IFDB page: Phantom: Caverns of the Killer
Final placement: 31st place (of 36) in the 2005 Interactive Fiction Competition
Right up front this game starts sending out the red flags. There’s the fact that its title isn’t in title case. There’s the fact that the debugging verbs are left on. (Not that I remember how to use them decades later.) And then there are the opening sentences:
Legends speak, of a great egyption warrior. Who rose in the military ranks faster that any other.
So, whew, just very rough right away. I dialed my expectations down, way down, and kept playing. Here is an advantage to playing the comp games outside the comp period — it had been about 6 months since I played Dreary Lands. Consequently, my patience account had built back up, enabling me to battle through the terrible writing and nonsensical milieu, looking for some things to appreciate.
The impression I got was of a very, very young author (or at least one who hadn’t done a lot of writing or received a lot of feedback), more attuned to the programming part of IF than the writing part. This is a demanding medium, in that it requires authors to be skilled in two traditionally separate areas — prose storytelling and coherent code. Phantom has its problems with the latter (though much less so than, say, Dreary Lands), but falls down very badly on the former.
The result is a game that tries to horrify, but keeps stumbling into unintentional comedy. Horror in particular is a tough genre for an author lacking basic skills, though it’s apparently an attractive one for such authors as well — see Exhibit A, Rybread Celsius. In order for a reader to be scared or creeped out by a fictional world, she’s got to be able to suspend disbelief about that world, and under an avalanche of prose errors, it’s pretty difficult to suspend disbelief.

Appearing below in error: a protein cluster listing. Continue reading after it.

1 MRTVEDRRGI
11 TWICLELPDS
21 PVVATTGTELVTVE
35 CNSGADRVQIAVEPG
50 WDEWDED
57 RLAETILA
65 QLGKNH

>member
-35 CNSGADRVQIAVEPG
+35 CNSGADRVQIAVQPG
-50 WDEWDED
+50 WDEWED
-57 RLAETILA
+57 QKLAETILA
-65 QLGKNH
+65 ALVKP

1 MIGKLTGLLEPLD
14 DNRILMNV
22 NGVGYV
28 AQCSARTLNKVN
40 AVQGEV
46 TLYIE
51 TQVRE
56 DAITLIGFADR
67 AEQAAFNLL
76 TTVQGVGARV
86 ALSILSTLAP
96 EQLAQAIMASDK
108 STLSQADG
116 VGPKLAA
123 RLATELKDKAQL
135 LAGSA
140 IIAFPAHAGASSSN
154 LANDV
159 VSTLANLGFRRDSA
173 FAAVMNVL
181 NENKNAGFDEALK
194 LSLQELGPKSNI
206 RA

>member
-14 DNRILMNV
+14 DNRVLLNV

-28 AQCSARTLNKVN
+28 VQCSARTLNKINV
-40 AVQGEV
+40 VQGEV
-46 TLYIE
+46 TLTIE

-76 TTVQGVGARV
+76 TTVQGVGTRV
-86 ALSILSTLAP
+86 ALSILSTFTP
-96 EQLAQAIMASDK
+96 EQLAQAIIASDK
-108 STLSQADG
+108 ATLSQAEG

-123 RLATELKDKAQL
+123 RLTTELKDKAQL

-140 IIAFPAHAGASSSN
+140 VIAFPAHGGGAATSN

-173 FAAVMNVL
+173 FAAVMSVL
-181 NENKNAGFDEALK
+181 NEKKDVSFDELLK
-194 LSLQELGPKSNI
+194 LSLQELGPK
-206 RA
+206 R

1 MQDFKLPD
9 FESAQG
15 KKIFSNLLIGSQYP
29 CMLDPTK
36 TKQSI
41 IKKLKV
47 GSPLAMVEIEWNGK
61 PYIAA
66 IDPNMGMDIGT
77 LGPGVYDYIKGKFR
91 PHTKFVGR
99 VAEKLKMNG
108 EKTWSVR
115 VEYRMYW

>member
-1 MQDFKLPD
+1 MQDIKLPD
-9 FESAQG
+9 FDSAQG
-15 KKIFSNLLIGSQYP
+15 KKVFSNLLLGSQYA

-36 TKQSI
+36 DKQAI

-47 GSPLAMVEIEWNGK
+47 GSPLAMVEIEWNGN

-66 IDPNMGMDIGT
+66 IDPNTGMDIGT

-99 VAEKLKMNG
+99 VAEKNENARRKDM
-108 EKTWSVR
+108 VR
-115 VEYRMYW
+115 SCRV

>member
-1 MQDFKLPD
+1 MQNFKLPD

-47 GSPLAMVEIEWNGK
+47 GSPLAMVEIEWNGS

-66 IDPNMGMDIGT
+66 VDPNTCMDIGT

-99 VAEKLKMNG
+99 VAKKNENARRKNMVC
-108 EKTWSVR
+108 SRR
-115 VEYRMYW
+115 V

Another obstacle to believing in Phantom‘s world lies in the weird numbers that occasionally pepper the text. For example:
>open black box
The box opens but a hand comes out grabs your face and squeezes the blood from your veins.1
“1”? I mean, the death message is a little comical as it is, what with the way a hand to the face somehow causes circulation problems, but the “1” afterwards is clearly just a mistake, or maybe a debugging leftover. Given that there’s a “2” that appears after the winning ending, I’m guessing this has to do with the game setting Inform’s death message flag, and maybe printing it out either by mistake or as a way of making sure the right message prints, or something.
Then again, it’s not just death messages — there’s also this:
You can see a Large emerald here.
(the Large emerald)
A very large finely cut emerald.
Really not sure what’s going on here, but it did give me a good chuckle.
In any case, Phantom seems like a well-intentioned attempt by someone who does not have control of his tools. I’d prescribe some intense focus on learning basic English mechanics, hopefully with instructional support, and a lot of beta-testing to root out weird code behavior, in order to produce a much improved next game. Or at least, that’s what I would have prescribed 17 years ago — I guess now I’ll just call it general advice.